I am just tickled at those of you who took the time to respond/vent/talk about your feelings and views on my post. I can tell you put some thought into your response and I truly appreciate it.
Miss Krys? I love reading about your and Mr. Jack's marriage. You are just a tad bit ahead of The Man and myself and I admire the team work you two show and share. I'm learning how to communicate before I come to the tears and you made it sound so simple...which it is! You don't hold it in and let it fester and grow. You simply TALK about it. "Teamwork. You work together. You do for each other. You appreciate each other. You say thank you and you mean it. And others notice." Well said, my friend. Well said.
"Marriage is a partnership" says Andrea. You're so right! I believe that's where couples can go astray and quickly when that one statement is forgotten. "Everyone should contribute.". I love that statement. It doesn't say the women should do this and the men should do that. Everyone covers every single person in the home and I couldn't agree more. I know you don't have children yet, but I know you have adorable puppies and a certain behaviour is expected of them and they know it. I feel you're going to make a wonderful mother one day and I can't wait to see it happen!
Another wonderful blogger, Andrea, states "My kids are learning, even the tiny one, how to be self sufficient and contribute to the family." My mother didn't let me leave her house without being secure that I could reasonably take care of myself. My husband deals with young sailors day in and day out that left a home where they did nothing but live. No contribution whatsoever. The real world is hard. Add in being in the military and you're going to sink or swim quick. I believe that teaching kids to "serve" the home and contribute to its success is vital for their futures.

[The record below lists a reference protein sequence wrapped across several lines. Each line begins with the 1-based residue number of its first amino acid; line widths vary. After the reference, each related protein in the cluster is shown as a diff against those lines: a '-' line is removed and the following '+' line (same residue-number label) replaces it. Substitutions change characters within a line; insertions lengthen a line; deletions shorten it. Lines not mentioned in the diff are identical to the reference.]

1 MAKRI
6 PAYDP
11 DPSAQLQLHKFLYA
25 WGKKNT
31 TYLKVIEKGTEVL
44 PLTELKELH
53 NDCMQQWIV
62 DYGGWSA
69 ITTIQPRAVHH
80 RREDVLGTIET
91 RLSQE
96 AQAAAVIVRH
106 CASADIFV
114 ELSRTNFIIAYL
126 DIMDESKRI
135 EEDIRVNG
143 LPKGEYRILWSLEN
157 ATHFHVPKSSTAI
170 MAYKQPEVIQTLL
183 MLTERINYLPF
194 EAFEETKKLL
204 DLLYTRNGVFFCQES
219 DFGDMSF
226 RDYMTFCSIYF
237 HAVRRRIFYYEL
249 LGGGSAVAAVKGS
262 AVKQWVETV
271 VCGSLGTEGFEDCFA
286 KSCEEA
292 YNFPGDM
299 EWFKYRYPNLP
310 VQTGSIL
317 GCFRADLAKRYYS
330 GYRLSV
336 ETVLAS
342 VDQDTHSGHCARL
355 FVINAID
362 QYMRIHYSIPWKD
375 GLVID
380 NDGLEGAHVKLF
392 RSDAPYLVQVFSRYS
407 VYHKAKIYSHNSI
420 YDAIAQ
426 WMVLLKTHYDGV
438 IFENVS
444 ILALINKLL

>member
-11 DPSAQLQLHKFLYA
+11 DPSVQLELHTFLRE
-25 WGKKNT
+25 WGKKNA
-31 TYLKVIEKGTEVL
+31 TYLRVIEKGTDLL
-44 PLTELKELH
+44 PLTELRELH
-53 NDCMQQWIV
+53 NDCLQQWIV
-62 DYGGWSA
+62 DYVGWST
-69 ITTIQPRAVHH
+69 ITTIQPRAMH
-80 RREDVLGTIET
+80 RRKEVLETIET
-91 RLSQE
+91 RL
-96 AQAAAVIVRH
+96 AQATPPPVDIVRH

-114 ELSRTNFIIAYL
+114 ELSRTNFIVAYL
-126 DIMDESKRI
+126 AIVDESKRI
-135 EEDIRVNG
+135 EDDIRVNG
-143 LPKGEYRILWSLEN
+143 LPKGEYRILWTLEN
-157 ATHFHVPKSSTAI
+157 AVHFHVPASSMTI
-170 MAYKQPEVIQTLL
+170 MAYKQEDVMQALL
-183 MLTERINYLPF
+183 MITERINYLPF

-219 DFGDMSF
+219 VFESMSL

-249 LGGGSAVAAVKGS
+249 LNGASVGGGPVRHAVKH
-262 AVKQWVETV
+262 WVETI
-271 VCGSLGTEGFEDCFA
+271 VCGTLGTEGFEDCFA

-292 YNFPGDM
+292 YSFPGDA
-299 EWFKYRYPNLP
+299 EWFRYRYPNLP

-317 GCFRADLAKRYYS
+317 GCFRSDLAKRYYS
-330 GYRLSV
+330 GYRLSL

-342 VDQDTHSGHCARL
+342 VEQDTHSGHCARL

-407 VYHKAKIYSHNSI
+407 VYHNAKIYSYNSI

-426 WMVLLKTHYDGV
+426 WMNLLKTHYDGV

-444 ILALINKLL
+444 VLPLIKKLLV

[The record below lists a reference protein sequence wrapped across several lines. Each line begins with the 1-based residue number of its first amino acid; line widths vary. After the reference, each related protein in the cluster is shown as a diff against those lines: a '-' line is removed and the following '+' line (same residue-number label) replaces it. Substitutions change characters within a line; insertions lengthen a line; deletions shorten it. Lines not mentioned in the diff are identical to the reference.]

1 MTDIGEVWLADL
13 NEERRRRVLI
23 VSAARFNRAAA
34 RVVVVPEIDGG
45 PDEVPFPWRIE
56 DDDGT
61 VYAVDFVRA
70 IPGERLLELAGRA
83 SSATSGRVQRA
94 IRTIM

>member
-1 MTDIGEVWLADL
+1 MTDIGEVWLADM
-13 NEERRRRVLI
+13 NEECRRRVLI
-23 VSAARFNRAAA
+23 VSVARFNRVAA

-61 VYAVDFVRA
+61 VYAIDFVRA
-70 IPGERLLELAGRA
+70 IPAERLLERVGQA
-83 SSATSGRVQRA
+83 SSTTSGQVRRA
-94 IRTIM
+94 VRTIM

I have observed the dynamics at Neighbor Debbie's first hand. Every kid has jobs all the way down to the youngest. I admire her ability to teach her kids and have threatened to send my own over to her for boot camp. Neighbor Debbie lost her Mama while in her teens and it just makes me sad that this happened. Yet, I can admire a lady I never met because, even though she was taken tragically and early, she had still taught Debbie and her sister to take care of themselves. Farm living isn't easy and gender biased roles get blurred quickly when "a body" is needed to help with chores. This household runs smooth and I have certainly been taking notes. She sums it up best with "I think that the way Greg and I are show the kids that they should do for their spouse or children as they would want to be treated." Amen, Sister.
I'd like to welcome Bonita to The Edge. She's a new friend I met a few months ago. She's so sweet and was a participant in the Crafts and Conversations program. She's younger than most of the responses and I'm so glad she piped in. I love the perspective from the generation coming behind mine. "So when I do things for my husband I make sure he can do it w/out me in case something ever happened.", says Bonita. That really struck a chord with me. It really did. Why? Because I'm so scared of what my Daddy would do if something happened to my Mama. I know he would "survive", but it would like learning a whole new world. Take for instance, the finances. I don't know if he's gotten more involved in that since Mama's stroke (and it's really none of my business), but I hope he has. I really do. Bonita, you really drove a point home to me with that statement. I might even have to change my mission to make sure my people can keep going if I'm not here.